Lawmakers look at more solar panels for homeowners, businesses

SOLAR: Some lawmakers want to lift the cap on the amount of solar energy Michigan utility companies must buy back from their customers. Solar power currently provides only 0.3% of the state’s electricity. The Sierra Club says the change would create more solar industry jobs, reduce electricity prices and benefit the environment. We also speak to a cosponsor from Traverse City and an Ann Arbor woman with solar panels on her roof. Other sponsors include representatives from Hancock, Grand Rapids, Harbor Springs, Gaylord and Cadillac. By Kristia Potsema. FOR MARQUETTE, GRAND RAPIDS BUSINESS, CORP! MONTMORENCY, CADILLAC, DETROIT, CHEBOYGAN, TRAVERSE CITY AND ALL POINTS.

The indoor farming operation at Revolution Farms in Caledonia uses a broad-spectrum light.

Technology extends ‘Salad Bowl’ to Midwest

SALAD BOWL: For lettuce that calls indoor farms home, the “sunlight” can be blue, pink, red or other colors. That’s because LED lights allow growers to pick the spectrums of the sun that are most useful for plants. The technology is helping Midwest farmers compete with the country’s best-known “Salad Bowl” in California. We talk to an MSU horticulture professor and to farmers in Caledonia and South Bend, Indiana. For news and agriculture sections. By Brianna M. Lane. FOR STURGIS, THREE RIVERS, MICHIGAN FARM NEWS, HILLSDALE AND ALL POINTS.

Smart meters, solar panels could improve energy reliability amid climate change

ENERGY INFRASTRUCTURE: How well-prepared is Michigan’s energy infrastructure for potential damage by extreme weather events caused by climate change? We talk to the head of the Public Service Commission, a Michigan Tech engineering professor and the deputy director of the Department of Environment, Great Lakes and Energy. Brandon Chew. FOR MARQUETTE, SAULT STE. MARIE, GRAND RAPIDS BUSINESS, MICHIGAN FARM NEWS AND ALL POINTS.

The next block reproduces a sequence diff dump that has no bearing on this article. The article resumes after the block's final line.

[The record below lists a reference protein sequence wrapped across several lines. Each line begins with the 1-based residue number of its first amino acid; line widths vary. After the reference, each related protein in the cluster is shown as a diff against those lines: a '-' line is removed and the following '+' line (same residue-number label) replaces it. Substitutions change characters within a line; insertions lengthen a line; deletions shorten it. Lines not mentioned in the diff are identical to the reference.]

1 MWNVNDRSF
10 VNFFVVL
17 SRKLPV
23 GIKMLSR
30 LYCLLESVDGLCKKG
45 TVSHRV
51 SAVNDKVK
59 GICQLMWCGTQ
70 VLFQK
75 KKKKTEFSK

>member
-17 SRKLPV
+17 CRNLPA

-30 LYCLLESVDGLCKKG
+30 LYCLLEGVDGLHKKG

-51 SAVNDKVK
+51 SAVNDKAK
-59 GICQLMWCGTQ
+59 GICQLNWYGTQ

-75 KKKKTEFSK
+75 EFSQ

Professor inspects black tubing running into a machine.

MSU professor aims to turn wastewater into drinkable water

 A new water treatment facility is coming to East Lansing. The project, spearheaded by Michigan State University professor Dr. Wei Liao will be just south of 1855 Place on campus. The goal of the plant, according to Liao, is to turn wastewater into drinkable water. However, Liao says that goal is not attainable at this moment due to regulations. For now, Liao is focusing on turning sewage water and wastewater into renewable energy by extracting nutrients from food waste and sewage water and converting them into energy.

Deja vu — former Michigan elected official leads national energy policy

ENERGY GRANHOLM: Advice and reactions as ex-Gov. Granholm becomes U.S. secretary of Energy comes from ex-U.S. Sen. Spencer Abraham (himself a former Energy secretary), the Public Service Commission chair (from Northport), Michigan Municipal Electric Association and Michigan Energy Innovation Business Council. Includes references to Traverse City, Marquette, Harbor Springs, Hillsdale, Holland, Sturgis, Coldwater, Grand Haven, Negaunee, Zeeland, Hart, Wyandotte, Charlevoix, Petoskey and Lansing. By Eric Freedman. FOR GRAND RAPIDS BUSINESS, CORP! TRAVERSE CITY, LEELANAU, HARBOR SPRINGS, STURGIS, THREE RIVERS, HOLLAND, PETOSKEY, HILLSDALE, COLDWATER, OCEANA, LANSING CITY PULSE, DETROIT, MICHIGAN FARM NEWS AND ALL POINTS.

COVID-19 pandemic revealed underlying energy justice crises, study finds

ENERGY CRISIS – A new Michigan study uses the COVID-19 pandemic to help reveal existing energy crises such as costly utility bills and the dangers of energy pollution. It cites problems in rural areas and tribal nations from Michigan, but the same issues can be seen across the United States and globally. The study by a Michigan Technological University researcher was inspired by the state’s controversial pipeline under the Straits of Mackinac. By Taylor Haelterman. For SAULT STE. MARIE, TRAVERSE CITY, PETOSKEY, CHEBOYGAN, BAY MILLS AND ALL POINTS